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able amusements appear attention beauty believe cause claim common considered continued criticism curiosity danger death delight desire discover easily effect employed endeavoured equally excellence expected eyes favour fear folly force fortune frequently friends gain give greater hand happiness hear heart honour hope hour human ignorance imagination inclined interest kind knowledge known labour ladies language learning less lines lives longer look lost mankind means measure ment Milton mind nature necessary never numbers observed once opinion passed passions perform perhaps perpetual pleased pleasure praise present produce raise RAMBLER reason received regard remarkable rest rule scarcely seems seldom sense short single sometimes soon sound success suffer sufficient surely syllables thing thought thousand tion truth turn universal verse virtue wish writers young
Page 107 - His praise, ye Winds, that from four quarters blow, Breathe soft or loud ; and, wave your tops, ye Pines, With every plant, in sign of worship wave. Fountains, and ye that warble, as ye flow, Melodious murmurs, warbling tune his praise.
Page 182 - Begin, be bold, and venture to be wise: He who defers this work from day to day, Does on a river's bank expecting stay Till the whole stream which stopp'd him should be gone, Which runs, and, as it runs, for ever will run on.
Page 99 - The sound must seem an echo to the sense : Soft is the strain when Zephyr gently blows, And the smooth stream in smoother numbers flows ; But when loud surges lash the sounding shore, The hoarse, rough verse should like the torrent roar : When Ajax strives some rock's vast- weight to throw, The line too labours, and the words move slow ; Not so, when swift Camilla scours the plain, Flies o'er th' unbending corn, and skims along the main.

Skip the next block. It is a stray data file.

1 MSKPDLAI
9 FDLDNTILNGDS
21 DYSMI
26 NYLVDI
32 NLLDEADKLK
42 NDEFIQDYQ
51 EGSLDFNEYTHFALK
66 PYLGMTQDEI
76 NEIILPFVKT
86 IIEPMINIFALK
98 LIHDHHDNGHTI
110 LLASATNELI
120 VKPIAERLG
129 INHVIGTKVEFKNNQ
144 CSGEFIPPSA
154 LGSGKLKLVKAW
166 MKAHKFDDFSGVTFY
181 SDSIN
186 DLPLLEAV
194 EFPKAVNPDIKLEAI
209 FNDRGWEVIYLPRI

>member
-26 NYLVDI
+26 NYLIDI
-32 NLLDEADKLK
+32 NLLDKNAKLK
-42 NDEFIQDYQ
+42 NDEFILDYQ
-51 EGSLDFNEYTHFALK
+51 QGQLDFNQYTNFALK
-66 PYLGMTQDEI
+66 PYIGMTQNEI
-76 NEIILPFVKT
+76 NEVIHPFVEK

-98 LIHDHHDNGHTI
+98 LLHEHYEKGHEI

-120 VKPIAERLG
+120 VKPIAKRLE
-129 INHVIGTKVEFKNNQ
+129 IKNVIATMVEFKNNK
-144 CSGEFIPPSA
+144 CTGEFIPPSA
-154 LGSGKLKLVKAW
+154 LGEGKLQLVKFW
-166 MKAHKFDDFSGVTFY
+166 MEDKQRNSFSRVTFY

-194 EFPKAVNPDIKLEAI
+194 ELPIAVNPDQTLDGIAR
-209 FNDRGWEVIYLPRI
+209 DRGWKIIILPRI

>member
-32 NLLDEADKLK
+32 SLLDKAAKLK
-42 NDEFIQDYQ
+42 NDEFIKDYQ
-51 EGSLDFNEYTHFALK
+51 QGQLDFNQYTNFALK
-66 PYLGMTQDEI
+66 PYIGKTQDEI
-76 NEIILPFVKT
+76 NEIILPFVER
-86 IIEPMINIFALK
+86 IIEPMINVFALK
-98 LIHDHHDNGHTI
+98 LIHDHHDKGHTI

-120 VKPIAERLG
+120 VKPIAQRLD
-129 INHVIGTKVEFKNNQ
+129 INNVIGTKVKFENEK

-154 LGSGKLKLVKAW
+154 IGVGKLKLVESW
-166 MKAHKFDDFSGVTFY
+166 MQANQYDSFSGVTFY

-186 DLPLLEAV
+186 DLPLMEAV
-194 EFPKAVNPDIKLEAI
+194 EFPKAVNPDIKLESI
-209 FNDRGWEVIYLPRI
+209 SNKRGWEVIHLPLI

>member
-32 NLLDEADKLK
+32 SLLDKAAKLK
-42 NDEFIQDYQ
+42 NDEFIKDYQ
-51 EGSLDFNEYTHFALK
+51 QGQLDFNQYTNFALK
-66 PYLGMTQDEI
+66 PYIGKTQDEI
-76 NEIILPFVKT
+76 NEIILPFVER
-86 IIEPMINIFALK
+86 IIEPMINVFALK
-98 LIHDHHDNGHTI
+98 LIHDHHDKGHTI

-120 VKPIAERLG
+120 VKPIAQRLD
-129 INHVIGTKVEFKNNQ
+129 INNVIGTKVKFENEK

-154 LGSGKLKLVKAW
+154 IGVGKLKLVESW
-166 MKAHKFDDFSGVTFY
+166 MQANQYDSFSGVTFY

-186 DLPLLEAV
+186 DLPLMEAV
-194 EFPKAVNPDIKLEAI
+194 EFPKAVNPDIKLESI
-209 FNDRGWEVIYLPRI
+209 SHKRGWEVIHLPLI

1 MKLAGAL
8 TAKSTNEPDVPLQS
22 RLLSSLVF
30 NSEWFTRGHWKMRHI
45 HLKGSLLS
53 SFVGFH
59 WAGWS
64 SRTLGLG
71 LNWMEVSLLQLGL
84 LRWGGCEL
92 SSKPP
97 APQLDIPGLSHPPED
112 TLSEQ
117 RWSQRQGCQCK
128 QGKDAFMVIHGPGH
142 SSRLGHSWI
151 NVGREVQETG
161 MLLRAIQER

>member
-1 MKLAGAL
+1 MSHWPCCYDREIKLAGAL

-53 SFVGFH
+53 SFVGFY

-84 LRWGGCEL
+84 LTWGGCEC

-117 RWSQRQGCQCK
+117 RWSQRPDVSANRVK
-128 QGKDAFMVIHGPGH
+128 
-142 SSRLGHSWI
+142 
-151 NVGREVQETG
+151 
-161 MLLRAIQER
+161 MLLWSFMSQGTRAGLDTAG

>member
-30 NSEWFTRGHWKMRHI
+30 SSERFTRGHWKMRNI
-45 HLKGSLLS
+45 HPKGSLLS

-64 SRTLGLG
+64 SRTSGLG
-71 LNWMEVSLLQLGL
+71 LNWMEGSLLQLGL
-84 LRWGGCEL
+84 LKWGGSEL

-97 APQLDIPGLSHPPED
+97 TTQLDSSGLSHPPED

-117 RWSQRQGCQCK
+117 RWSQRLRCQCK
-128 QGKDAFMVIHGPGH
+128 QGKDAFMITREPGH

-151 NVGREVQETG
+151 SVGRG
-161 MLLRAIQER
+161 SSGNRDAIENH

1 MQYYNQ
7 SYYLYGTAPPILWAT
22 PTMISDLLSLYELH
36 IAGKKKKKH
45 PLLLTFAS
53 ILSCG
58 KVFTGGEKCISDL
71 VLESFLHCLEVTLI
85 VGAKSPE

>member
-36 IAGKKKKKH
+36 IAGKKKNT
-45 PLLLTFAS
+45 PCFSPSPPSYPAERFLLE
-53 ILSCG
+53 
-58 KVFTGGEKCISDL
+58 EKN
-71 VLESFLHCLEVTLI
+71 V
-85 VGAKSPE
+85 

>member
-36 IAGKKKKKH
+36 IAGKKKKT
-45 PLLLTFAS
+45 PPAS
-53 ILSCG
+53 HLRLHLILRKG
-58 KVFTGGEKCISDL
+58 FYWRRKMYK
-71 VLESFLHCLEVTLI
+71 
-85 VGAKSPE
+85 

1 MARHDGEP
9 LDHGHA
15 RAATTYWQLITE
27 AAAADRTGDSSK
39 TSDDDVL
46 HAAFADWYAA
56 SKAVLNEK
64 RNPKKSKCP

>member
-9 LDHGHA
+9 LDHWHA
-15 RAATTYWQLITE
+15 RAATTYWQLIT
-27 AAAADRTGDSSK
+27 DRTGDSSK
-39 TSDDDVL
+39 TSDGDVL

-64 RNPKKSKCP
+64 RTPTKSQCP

Page 344 - ... and such pleasures only imparted as others are qualified to enjoy. By this descent from the pinnacles of art no honour will be lost; for the condescensions of learning are always overpaid by gratitude. An elevated genius employed in little things appears, to use the simile of Longinus, like the sun in his evening declination ; he remits his splendour but retains his magnitude, and pleases more though he dazzles less.
Page 84 - Olympian hill I soar, Above the flight of Pegasean wing ! The meaning, not the name, I call ; for thou Nor of the Muses nine, nor on the top Of old Olympus dwell'st ; but...
Page 22 - ... himself is ready to fall; not that he is more willing to die than formerly, but that he is more familiar to the death of others, and therefore is not alarmed so far as to consider how much nearer he approaches to his end.
Page 63 - But thou hast promised from us two a race To fill the earth, who shall with us extol Thy goodness infinite ; both when we wake, And when we seek, as now, thy gift of sleep.
Page 152 - ... opportunities for dexterity or courage, since, though none could retreat back from danger, yet they might often avoid it by oblique direction. It was, however, not very common to steer with much care or prudence; for, by some universal infatuation...